S. Dalley, Myths from Mesopotamia (Oxford University Press, 1991)
W.G. Lambert and A.R. Millard, Atra-hasis (Oxford, Clarendon Press, 1969)
http://www.britishmuseum.org/explore/highlights/highlight_objects/me/c/cuneiform_the_atrahasis_epic.aspx

Moreover, within the epic, the greatest achievements of Gilgamesh are the building of the wall of Uruk and the wisdom he obtained and passed on to subsequent generations.

(Jeffrey H. Tigay, The Evolution of the Gilgamesh Epic (Phildelphia: University of Pennsylvania Press, 1982), pp.142–49; 213.)

The source of this wisdom is his encounter with the divinized Flood hero, as the Sumerian text The Death of Bilgames indicates:

“…you reached Ziusudra in his abode! The rites of Sumer, forgotten there since distant days of old, the rituals and customs—it was you brought them down to the land. The rites of hand-washing and mouth-washing you put in good order, [after the] Deluge it was you made known all the tasks of the land […].”

(The Death of Bilgames, M 57–62 (George, The Epic of Gilgamesh, pp.198– 99).

Thus, Gilgamesh acts as a mediating figure between the divine source of the knowledge necessary for aspects of civilization and the people of Sumer. The source of his divine knowledge is the divinized Flood hero, who had in turn received his knowledge from Enki / Ea, as well as perhaps his divine mother, Ninsun.

Library of Ashurbanipal / The Flood Tablet / The Gilgamesh Tablet Date15 July 2010 Current location: British Museum wikidata:Q6373 Source/Photographer	Fæ (Own work) Other versions	File:British Museum Flood Tablet 1.jpg British Museum reference	K.3375 Detailed description:	 Part of a clay tablet, upper right corner, 2 columns of inscription on either side, 49 and 51 lines + 45 and 49 lines, Neo-Assyrian., Epic of Gilgamesh, tablet 11, story of the Flood. ~ Description extract from BM record. Location	Room 55

 https://commons.wikimedia.org/wiki/File:Library_of_Ashurbanipal_The_Flood_Tablet.jpg

Library of Ashurbanipal / The Flood Tablet / The Gilgamesh Tablet
Date 15 July 2010
Current location: British Museum wikidata:Q6373
Source/Photographer Fæ (Own work)
Other versions File:British Museum Flood Tablet 1.jpg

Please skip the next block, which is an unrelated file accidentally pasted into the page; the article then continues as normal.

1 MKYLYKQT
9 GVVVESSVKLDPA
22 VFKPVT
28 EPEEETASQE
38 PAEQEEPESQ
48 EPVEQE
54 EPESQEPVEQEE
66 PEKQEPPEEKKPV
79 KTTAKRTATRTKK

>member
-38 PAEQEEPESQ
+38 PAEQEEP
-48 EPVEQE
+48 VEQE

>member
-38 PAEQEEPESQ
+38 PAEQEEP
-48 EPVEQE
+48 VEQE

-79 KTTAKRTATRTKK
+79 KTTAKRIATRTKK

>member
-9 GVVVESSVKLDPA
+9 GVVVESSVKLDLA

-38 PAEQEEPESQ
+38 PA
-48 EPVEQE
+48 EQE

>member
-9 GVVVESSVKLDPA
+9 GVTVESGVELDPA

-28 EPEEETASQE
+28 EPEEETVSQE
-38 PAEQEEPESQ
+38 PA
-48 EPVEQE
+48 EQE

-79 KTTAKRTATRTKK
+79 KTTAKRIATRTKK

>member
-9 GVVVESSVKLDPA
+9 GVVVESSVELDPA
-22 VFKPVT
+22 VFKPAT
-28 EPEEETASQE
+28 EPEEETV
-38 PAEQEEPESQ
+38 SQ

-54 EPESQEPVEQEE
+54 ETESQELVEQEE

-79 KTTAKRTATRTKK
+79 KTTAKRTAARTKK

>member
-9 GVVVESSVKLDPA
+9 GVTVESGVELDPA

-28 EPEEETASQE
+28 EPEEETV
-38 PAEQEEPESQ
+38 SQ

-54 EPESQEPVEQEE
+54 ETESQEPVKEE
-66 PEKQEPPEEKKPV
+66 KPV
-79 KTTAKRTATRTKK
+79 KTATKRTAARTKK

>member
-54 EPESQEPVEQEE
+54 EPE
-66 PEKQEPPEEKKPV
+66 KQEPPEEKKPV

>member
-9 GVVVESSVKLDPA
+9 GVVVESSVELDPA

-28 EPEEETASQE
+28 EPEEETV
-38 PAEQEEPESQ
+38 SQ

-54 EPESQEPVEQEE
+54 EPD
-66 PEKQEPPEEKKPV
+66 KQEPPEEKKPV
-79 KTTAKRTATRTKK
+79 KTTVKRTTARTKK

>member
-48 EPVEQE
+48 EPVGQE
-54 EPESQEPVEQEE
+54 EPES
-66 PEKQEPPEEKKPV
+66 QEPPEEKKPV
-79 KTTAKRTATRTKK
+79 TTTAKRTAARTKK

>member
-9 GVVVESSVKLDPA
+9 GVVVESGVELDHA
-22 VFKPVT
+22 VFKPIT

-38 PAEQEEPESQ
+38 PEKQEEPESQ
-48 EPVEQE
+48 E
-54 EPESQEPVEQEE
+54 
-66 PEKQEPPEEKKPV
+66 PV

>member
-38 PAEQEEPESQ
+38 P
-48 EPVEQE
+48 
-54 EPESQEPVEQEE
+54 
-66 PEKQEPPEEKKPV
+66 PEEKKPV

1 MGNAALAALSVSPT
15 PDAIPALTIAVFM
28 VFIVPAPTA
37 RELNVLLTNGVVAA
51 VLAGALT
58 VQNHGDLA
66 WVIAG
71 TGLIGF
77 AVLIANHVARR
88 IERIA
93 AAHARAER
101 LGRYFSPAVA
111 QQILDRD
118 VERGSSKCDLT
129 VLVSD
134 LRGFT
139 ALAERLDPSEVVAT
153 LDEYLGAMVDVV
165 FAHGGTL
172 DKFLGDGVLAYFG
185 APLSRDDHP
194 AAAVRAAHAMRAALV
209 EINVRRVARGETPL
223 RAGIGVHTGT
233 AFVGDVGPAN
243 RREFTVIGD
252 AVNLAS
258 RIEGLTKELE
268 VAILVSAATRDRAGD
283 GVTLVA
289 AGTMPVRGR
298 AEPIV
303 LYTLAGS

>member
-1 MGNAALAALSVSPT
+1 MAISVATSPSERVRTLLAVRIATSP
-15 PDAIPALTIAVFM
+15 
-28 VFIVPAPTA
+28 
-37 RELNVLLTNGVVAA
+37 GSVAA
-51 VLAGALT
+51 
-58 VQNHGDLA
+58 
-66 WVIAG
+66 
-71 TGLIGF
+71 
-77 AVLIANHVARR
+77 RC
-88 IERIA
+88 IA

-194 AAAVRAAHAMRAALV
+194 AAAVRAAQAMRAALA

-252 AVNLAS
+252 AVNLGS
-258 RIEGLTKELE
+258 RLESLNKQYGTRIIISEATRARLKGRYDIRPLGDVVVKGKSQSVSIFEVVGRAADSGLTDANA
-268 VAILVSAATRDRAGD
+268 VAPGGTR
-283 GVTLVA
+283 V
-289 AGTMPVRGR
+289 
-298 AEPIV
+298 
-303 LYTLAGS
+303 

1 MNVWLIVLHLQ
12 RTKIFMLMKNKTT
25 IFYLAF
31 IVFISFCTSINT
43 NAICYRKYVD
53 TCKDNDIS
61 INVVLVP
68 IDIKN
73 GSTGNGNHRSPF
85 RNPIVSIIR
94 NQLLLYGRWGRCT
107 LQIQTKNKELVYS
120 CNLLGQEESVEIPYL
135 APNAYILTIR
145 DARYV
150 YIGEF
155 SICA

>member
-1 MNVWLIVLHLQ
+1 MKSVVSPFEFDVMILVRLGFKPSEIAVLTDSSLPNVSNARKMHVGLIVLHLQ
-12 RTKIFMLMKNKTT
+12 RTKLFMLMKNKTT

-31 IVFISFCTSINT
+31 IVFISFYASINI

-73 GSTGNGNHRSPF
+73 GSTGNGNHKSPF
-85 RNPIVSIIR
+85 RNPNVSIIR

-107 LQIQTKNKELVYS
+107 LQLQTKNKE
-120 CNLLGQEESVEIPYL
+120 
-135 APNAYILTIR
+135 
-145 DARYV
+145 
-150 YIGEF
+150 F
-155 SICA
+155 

British Museum reference K.3375
Detailed description:
Part of a clay tablet, upper right corner, 2 columns of inscription on either side, 49 and 51 lines + 45 and 49 lines, Neo-Assyrian, Epic of Gilgamesh, tablet 11, story of the Flood. ~- Description extract from BM record.
Location Room 55


https://commons.wikimedia.org/wiki/File:Library_of_Ashurbanipal_The_Flood_Tablet.jpg

(See Atrahasis OBV I.364–67; III.11–35 (Benjamin R. Foster, Before 􏰂􏰕􏰇􏰃􏰄􏰖􏰆􏰇􏰆􏰛􏰃􏰙􏰋􏰃􏰙􏰋􏰂􏰕􏰌􏰒􏰌􏰞􏰚􏰃􏰌􏰘􏰃􏰙􏰝􏰝the Muses: An Anthology of Akkadian Literature [3rd ed.; Bethesda, MD: CDL Press, 2005], pp. 329, 247–48).

(In The Death of Bilgames, Enki, following the recounting of Gilgamesh’s great achievements and wisdom, states, “And now we look on Bilgames: despite his mother we cannot show him mercy!” (M 78–79 [George, The Epic of Gilgamesh, 199 (sic)]).

In the Epic of Gilgamesh, Ninsun counsels Gilgamesh by her divine wisdom following his dreams portending Enkidu’s arrival, and, like the apkallus, Gilgamesh is said to have been granted “broad understanding” by the gods (SBV I.242–98 [George, The Epic of Gilgamesh, pp. 9–11]).

In similar fashion, Enmerkar acts as a mediator of divine knowledge which benefits humanity by aiding in the rise of civilization. In the Sumerian myth Enmerkar and the Lord of Aratta, Enmerkar competes with the Lord of Aratta for supremacy in the region.

They engage in a battle of wits in which the Lord of Aratta issues various seemingly impossible challenges for Enmerkar, and in each case, Enmerkar succeeds by receiving divine inspiration from a deity.

Thus, for example, when the Lord of Aratta challenges Enmerkar to carry grain from Uruk to Aratta in a net, he receives the solution from the grain goddess, Nidaba, who “open[s] for him her ‘Nidaba’s holy house of understanding.’”

(Enmerkar and the Lord of Aratta, lines 324–26 (Thorkild Jacobsen, The Harps That Once…: Sumerian Poetry in Translation [New Haven: Yale University Press, 1987], p. 301).

By his reception of divine knowledge, Enmerkar is able not only to meet the Lord of Aratta’s challenges, he also invents several new technologies (e.g., writing) along the way.

Because of the crucial role divine counsel plays in Enmerkar’s cultural achievements, his accomplishments become, indirectly, the work of the gods in bringing about human civilization.”